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Madison schools committee scraps concept of police liaison program
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Madison schools committee scraps concept of police liaison program

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Police in schools

A Madison schools committee scrapped the idea of replacing school-based police officers with a liaison program Wednesday and will continue to work on its recommendations for the district's relationship with the police department.

A Madison School Board committee on Wednesday scrapped the concept of replacing school-based police officers with a liaison program, while it continued to draft recommendations on the future of the school district’s relationship with the Madison Police Department.

A draft report from the committee studying armed and uniformed officers stationed in the Madison School District’s main high schools — La Follette, Memorial, East and West — who are known as educational resource officers, or EROs, included the idea of a liaison program in which officers would be in regular contact with schools and receive special training but not be embedded in the school buildings.

Several committee members said the liaison concept was not vetted well enough over their 16 months of meeting, and they did not feel it would be appropriate to provide such a recommendation to the School Board.

“I don’t know that we have had enough information or data. We did not explore that in a way that I am comfortable,” said member Justice Castañeda.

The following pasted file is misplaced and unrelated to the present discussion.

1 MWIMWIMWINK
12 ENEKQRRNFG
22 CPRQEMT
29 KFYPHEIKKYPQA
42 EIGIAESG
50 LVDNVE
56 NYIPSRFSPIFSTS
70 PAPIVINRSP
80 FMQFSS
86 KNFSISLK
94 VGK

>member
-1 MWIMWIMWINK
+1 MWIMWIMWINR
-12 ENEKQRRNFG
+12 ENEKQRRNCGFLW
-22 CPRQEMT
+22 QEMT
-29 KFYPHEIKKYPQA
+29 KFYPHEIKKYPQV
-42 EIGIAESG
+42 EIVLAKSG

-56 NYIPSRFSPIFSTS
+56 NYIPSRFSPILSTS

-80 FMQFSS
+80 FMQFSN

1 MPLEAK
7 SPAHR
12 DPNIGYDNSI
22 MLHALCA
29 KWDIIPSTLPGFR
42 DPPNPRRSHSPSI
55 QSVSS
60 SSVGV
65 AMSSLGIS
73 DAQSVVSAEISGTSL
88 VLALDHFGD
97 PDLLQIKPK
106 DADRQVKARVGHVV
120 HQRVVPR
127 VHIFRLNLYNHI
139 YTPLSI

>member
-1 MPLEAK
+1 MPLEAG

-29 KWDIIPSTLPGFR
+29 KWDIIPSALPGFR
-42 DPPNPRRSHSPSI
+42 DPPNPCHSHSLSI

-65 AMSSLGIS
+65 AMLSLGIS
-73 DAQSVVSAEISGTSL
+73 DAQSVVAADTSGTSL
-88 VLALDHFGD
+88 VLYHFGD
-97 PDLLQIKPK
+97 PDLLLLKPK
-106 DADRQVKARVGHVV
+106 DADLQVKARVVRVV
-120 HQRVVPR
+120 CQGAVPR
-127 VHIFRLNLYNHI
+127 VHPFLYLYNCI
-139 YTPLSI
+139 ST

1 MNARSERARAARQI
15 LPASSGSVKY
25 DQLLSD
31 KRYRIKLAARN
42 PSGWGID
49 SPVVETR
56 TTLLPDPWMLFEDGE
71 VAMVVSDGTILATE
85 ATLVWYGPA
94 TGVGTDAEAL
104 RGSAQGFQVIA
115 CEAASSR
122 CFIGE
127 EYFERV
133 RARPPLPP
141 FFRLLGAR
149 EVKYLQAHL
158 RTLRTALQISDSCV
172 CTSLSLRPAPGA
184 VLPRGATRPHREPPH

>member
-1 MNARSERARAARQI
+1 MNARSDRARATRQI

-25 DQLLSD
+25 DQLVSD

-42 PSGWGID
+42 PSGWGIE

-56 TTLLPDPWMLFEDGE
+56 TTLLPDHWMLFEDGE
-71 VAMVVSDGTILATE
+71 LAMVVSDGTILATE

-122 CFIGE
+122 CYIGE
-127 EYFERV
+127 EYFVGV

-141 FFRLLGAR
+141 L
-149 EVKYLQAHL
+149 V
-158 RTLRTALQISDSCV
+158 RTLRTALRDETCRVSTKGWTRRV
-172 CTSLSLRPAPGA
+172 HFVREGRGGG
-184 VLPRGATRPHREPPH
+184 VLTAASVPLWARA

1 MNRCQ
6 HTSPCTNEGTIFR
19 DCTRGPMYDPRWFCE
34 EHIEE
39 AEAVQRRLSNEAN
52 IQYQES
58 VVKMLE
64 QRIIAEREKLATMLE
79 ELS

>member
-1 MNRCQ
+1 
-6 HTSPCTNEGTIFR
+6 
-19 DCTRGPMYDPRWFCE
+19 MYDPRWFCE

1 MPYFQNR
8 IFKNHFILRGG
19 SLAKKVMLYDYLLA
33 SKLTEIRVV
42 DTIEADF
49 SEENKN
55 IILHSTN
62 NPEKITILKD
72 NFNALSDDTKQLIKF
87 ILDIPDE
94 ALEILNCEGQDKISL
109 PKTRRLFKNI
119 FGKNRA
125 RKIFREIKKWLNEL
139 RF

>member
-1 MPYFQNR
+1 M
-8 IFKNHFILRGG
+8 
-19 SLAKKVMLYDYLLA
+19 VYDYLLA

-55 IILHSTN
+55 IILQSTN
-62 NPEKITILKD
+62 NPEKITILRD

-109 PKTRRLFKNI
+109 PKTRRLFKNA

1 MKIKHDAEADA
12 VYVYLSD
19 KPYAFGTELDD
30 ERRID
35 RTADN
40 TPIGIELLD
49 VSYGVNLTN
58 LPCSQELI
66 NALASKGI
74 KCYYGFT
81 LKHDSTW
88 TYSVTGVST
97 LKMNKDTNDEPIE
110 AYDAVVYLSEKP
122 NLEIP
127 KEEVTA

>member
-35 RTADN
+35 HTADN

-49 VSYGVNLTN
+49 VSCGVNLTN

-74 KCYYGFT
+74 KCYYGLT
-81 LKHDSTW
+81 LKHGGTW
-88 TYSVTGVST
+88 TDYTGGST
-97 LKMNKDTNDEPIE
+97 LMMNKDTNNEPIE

Others raised concerns that a liaison program could increase police interaction, and thus potential criminal action, for younger students in the district.

School Board member and committee chairman Dean Loumos, who helped draft the liaison concept, said he thought such a program could be a way to protect the entire district and not just the four high schools.

Last week, Madison Police Chief Mike Koval and Mayor Paul Soglin both expressed their opposition to the liaison concept.

“I think what we saw today was people that did their homework and came with some thought as opposed to some people, some officials, who have commented on what we’ve been doing,” Loumos said at the end of Wednesday’s three-hour meeting.

No change to the ERO program is imminent as officers are signed on to be in the high schools for the 2018-19 school year, which is the last of a three-year contract between the district and city.

Wednesday’s atmosphere was starkly different from the committee’s meeting last week.

During the public comment of that meeting, heckling, jeering and attempts to block others from recording the proceedings — largely from the majority opposed to EROs directed against the handful in support of the officers — culminated in a near fight.

At the outset of Wednesday’s meeting, which did not include a chance for members of the public to speak, Loumos called for mutual respect and reiterated that everyone has the right to record public meetings. Additionally, a few of the district’s security staff were present.

Throughout the evening, the committee largely edited the draft report explaining the work spent studying EROs and debated potential changes to the ERO contract if the School Board chooses to continue the program.

One idea would broaden the number of situations requiring EROs to be debriefed rather than the current policy of debriefing after critical incidents and those involving the use of force.

Another proposed change would limit officers to investigating only potential criminal actions and not ordinance violations.

But committee member Payal Khandhar expressed concern this could lead to unnecessary criminal action taken against students as some offenses, such as disorderly conduct, can result in either a municipal citation or a criminal violation.

As the committee did not finalize its report, members will meet again to continue discussing recommendations that will ultimately advise the School Board.


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